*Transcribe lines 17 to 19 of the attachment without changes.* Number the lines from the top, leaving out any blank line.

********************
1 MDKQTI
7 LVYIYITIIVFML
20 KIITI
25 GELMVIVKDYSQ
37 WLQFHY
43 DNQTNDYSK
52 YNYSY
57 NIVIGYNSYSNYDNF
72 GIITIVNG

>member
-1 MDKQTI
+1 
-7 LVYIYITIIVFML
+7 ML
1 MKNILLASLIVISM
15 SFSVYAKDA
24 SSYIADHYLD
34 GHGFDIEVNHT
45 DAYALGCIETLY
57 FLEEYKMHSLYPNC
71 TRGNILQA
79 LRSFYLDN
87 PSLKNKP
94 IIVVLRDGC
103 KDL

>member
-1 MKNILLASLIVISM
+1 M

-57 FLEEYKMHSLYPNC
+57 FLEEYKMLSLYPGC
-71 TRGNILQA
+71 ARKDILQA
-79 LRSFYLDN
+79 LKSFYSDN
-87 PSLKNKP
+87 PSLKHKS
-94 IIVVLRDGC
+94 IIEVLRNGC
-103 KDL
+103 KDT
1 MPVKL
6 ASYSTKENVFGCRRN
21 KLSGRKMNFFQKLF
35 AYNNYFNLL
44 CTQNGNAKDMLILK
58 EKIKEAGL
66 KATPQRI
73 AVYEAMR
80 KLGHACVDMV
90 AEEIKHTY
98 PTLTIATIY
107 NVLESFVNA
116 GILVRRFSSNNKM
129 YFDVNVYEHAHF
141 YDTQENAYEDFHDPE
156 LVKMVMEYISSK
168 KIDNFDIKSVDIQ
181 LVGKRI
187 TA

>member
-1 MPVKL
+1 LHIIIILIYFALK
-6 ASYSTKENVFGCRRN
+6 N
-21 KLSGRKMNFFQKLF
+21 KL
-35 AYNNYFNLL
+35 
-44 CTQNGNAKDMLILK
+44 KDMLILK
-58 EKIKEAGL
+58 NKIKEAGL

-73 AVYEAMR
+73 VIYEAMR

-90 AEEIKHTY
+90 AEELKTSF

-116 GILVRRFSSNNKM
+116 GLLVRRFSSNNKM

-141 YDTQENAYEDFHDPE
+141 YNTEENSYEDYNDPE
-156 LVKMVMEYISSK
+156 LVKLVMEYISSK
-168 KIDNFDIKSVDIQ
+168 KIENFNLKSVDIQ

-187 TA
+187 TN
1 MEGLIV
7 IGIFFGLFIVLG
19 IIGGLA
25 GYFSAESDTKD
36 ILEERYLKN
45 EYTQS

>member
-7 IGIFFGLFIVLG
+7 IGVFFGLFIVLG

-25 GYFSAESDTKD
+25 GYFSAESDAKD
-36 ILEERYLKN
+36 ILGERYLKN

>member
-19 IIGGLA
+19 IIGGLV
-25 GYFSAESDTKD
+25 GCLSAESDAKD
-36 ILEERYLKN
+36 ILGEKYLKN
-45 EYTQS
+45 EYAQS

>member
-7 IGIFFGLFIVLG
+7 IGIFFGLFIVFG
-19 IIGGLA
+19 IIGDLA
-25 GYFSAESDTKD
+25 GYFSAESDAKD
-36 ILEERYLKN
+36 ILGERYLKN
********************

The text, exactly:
24 SSYIADHYLD
34 GHGFDIEVNHT
45 DAYALGCIETLY